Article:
IiiA1 Pattern 1: component subsets
One common occurrence in system adequacy studies is that the lower level model omits components that are present in the higher level model . As a result, the sample space can be written as a Cartesian product
(22) 
where is the sample space of components present in but not in . We may then identify and . In practical terms this means that samples can be generated at the higher level and unused elements are discarded for the simpler models . An example of this design pattern is explored in Section IV.
IiiA2 Pattern 2: identical randomness
It is also easy to conceive of scenarios where and have identical sample spaces, so that
(23) 
This occurs when both models are driven by the same set of random inputs, but the higher level model performs more complex processing. An example of this model pattern is given in Section V.
IiiB Direct evaluation of expectations
Occasionally, the base model is sufficiently simple to permit direct computation of , either analytically or using a numerical approximation procedure. In those cases, the long run efficiency is enhanced by evaluating
directly instead of using its MC estimate. The standard deviation
is then equal to 0, or a value commensurate with the accuracy of the numerical approximation of . Although direct evaluation of the lowest level is nearly always preferred, there may be cases where the evaluation of is a comparatively timeconsuming operation and the optimal tradeoff is more complex. In the examples that follow in Sections IV and V, direct evaluation is always possible, and results in faster convergence of the overall MLMC estimator.The use of an analytical result at the lowest level also highlights a connection between the MLMC method and the control variate approach[5]. The control variate similarly makes use of a simplified model for which an explicit solution can be calculated. It can therefore be considered as a special case of a bilevel MLMC procedure where the value is known and the output is scaled for optimal convergence. The control variate approach was used in [2] to speed up composite system adequacy assessment  a problem that is also addressed in Section IV.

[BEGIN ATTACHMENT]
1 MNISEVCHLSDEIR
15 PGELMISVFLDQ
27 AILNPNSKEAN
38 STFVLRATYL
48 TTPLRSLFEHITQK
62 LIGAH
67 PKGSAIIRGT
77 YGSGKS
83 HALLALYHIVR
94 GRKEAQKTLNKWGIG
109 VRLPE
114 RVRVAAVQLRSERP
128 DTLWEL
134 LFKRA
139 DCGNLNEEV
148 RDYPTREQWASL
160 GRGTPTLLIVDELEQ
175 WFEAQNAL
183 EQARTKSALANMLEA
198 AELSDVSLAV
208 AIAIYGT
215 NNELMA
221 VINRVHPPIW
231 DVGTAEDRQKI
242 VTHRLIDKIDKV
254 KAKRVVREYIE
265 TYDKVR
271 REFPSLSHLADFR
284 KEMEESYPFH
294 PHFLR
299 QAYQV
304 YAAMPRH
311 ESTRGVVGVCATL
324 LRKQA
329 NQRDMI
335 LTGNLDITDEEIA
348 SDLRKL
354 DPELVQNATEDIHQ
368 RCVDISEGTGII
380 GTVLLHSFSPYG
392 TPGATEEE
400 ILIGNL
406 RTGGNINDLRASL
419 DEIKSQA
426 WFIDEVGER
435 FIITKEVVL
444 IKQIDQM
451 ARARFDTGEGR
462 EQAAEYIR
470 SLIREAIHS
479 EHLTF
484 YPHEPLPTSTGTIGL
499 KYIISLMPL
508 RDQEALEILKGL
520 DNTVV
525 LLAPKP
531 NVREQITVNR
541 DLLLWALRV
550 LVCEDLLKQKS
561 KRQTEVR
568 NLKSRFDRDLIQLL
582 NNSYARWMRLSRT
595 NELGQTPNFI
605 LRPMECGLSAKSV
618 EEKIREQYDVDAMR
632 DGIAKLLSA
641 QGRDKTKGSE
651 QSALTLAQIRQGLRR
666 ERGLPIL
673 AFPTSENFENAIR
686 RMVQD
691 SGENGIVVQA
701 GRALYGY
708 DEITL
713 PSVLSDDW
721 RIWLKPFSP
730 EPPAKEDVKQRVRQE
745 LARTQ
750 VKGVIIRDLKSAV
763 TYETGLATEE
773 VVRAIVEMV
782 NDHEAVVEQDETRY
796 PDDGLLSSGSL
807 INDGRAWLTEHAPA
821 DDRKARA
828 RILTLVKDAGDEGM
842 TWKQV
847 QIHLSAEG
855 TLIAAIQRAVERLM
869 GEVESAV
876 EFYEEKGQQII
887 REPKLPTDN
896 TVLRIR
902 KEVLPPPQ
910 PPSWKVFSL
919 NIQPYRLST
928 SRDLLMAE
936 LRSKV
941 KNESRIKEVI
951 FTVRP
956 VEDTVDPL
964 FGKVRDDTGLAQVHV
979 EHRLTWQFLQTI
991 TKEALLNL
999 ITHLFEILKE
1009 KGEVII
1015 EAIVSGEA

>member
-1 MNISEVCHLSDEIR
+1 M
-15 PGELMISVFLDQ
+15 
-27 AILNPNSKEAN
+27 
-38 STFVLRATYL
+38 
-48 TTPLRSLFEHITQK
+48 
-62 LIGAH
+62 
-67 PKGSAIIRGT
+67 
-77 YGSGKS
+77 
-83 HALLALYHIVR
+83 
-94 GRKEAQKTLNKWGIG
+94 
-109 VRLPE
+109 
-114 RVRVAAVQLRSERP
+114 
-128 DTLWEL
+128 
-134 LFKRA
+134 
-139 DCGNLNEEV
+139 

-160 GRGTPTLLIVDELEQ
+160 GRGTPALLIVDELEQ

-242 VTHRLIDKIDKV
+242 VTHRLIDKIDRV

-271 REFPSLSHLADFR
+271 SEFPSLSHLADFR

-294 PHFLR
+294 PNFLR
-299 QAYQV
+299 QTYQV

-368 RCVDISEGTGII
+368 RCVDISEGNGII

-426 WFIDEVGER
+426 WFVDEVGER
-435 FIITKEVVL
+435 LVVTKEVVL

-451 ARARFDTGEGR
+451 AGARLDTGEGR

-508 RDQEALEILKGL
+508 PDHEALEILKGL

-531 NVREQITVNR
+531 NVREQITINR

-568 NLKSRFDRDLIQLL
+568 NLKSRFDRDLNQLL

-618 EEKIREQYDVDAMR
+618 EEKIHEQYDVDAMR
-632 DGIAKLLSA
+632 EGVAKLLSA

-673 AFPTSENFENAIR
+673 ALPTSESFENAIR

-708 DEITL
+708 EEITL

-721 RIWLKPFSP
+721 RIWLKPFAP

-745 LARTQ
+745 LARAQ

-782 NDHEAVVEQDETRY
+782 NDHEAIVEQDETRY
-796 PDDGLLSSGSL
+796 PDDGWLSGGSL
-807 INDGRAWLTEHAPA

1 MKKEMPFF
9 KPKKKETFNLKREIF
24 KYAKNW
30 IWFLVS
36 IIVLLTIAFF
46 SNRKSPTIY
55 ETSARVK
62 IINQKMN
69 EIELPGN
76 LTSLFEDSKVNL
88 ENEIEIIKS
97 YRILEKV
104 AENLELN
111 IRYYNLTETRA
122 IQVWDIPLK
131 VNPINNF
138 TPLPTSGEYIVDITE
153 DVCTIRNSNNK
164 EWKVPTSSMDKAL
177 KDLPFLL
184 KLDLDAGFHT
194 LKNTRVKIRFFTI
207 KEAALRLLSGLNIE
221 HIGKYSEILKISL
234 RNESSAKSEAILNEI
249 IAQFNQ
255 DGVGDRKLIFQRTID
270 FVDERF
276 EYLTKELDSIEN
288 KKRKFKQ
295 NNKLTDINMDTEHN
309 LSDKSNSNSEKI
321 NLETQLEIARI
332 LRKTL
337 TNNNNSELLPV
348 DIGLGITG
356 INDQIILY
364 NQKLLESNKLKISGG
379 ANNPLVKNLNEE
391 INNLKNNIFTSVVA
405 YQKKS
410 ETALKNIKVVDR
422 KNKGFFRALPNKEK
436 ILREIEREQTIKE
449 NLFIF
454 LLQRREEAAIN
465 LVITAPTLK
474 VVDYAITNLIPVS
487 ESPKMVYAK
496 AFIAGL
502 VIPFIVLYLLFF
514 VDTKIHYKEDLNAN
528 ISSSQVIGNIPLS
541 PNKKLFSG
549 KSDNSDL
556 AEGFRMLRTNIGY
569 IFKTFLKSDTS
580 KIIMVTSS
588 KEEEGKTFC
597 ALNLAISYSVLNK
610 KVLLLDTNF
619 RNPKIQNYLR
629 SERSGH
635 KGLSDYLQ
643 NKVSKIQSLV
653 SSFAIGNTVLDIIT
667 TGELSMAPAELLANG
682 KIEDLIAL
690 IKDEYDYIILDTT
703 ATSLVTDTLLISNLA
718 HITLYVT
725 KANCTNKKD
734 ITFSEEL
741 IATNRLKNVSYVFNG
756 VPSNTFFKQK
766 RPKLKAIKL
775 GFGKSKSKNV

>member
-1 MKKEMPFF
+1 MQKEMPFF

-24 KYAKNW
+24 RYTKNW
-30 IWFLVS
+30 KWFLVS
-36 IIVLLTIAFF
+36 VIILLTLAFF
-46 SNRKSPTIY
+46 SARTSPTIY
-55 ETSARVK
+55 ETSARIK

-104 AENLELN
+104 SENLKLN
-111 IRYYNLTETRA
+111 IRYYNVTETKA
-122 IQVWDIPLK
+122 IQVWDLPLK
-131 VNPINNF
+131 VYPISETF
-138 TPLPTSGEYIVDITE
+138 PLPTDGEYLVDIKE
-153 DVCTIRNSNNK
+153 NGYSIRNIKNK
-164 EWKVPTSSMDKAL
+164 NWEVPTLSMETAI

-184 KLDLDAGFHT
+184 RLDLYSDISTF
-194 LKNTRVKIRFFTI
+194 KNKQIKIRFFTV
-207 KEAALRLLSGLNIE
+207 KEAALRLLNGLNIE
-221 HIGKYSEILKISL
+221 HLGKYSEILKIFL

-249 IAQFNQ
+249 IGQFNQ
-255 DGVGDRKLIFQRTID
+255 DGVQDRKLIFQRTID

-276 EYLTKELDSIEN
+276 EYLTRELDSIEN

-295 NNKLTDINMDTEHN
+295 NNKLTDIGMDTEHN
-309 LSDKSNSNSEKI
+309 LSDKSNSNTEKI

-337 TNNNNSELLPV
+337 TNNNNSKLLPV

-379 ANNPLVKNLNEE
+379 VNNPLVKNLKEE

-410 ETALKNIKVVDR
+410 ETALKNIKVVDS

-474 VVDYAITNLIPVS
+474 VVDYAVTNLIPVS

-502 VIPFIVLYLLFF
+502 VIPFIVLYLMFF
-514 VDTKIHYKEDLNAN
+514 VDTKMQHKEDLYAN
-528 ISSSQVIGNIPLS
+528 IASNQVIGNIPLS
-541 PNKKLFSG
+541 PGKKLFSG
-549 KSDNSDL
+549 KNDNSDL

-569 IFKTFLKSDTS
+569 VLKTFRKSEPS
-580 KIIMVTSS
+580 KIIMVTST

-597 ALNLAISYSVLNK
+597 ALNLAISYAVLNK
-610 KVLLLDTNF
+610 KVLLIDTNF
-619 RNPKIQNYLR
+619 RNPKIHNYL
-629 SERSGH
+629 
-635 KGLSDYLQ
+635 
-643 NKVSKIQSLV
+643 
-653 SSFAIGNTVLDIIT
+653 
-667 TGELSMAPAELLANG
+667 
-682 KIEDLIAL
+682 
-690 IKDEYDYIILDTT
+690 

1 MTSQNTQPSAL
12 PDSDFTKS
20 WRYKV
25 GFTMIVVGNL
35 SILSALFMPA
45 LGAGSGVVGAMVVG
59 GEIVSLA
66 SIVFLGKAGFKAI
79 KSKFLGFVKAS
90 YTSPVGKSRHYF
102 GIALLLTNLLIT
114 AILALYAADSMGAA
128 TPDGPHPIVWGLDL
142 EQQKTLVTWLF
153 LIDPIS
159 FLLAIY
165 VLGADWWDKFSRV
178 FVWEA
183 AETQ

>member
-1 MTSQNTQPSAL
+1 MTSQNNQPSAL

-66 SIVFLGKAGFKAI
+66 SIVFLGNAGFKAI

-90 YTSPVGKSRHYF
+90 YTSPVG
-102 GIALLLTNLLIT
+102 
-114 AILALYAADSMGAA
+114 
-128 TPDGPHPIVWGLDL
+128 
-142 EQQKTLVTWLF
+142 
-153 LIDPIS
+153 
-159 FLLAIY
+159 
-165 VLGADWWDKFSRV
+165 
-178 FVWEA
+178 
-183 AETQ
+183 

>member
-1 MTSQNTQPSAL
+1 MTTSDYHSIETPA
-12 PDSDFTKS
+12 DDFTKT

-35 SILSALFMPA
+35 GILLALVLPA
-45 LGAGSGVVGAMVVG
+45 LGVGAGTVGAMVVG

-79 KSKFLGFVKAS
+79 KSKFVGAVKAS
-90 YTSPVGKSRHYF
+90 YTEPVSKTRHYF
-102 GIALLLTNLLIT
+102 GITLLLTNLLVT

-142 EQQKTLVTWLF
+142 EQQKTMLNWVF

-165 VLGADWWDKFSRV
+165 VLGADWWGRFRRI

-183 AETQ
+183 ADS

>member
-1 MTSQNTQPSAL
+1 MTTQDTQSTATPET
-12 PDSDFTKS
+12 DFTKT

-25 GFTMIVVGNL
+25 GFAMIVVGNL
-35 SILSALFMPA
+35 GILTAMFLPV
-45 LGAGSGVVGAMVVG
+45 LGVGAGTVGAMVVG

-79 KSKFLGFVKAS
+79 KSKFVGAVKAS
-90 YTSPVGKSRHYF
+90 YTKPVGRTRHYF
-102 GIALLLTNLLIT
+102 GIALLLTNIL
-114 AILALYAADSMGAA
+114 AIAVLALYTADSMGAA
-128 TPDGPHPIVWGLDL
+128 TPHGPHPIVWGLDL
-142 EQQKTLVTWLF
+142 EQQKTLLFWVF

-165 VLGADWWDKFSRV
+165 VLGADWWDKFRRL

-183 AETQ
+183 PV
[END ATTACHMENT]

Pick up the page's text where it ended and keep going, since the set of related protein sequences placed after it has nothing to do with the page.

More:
IiiC Implementation
Simulations were implemented in Python 3.7 and were run on an Intel i57360U CPU under macOS 10.14.6. A generic multilevel sampler was developed with specialisations for particular simulation studies. No effort was made to optimise the execution speed of individual models, because the aim of this paper is not to maximise execution speed per se, but to investigate the relative speed between sampling strategies.
All MLMC simulations started with an exploratory run in which a sample with fixed size is taken at each level set , in order to determine initial estimates of the evaluation cost and variance . This initial run is followed by a sequence of followup runs, each parameterised by a target run time . Given , optimal sample sizes at each level were determined using (13) and the most up to date estimates of evaluation times and variances . For all results in this paper, 10 runs with an estimated run time of 60 seconds (each) were used, for a total runtime of approximately 600 seconds.
One practical concern with determining optimal sample sizes using (13) is that the values of are estimated using relatively small data sets. In power system risk assessment, the simulation outputs often have longtailed distributions, so that there is a high probability that that (or even ). If the estimated value is used naively in (13), this leads to undersampling of , thereby exacerbating the problem because fewer samples are generated that can correct the estimate of . To mitigate this risk, the variance estimators were adjusted as follows. First, a conservative estimate for the variance of was obtained as
(24) 
It was then assumed that the decrease in true variance between subsequent levels was bounded by a factor , resulting in updated estimates
(25) 
for those pairs where is estimated by sampling. For the simulations, the value of
was heuristically set to 0.1.
Finally, in simulations, multiple risk measures were estimated in parallel. In determining optimal sample sizes, one of these was selected as the ‘target measure’ to optimise for, so that its mean and variance estimates were inserted in (13).
LOLP estimation  EPNS estimation  

estimator  run time [s]  LOLP  [1/s]  speedup  EPNS [MW]  [1/s]  speedup 
MC  582  0.31  n/a  0.238(24)  0.17  n/a  
MLMC (sampling)  627  0.79  2.5  1.73  10  
MLMC (with expectation)  601  1.04  3.3  2.54  15 
Iv Composite system adequacy assessment
The first case study is a system adequacy assessment of the single area IEEE Reliability Test System (RTS) [9]. A twolevel MLMC approach is used, where the upper level, i.e. the study of interest, is a hierarchical level 2 (HL2) study [1]: a composite system adequacy assessment that takes into account transmission line outages and constraints. The lower level HL1 is a single node assessment that omits the transmission system. This is in accordance with the subset model pattern in Section IIIA1.
Iva Models
IvA1 Composite system adequacy assessment (HL2)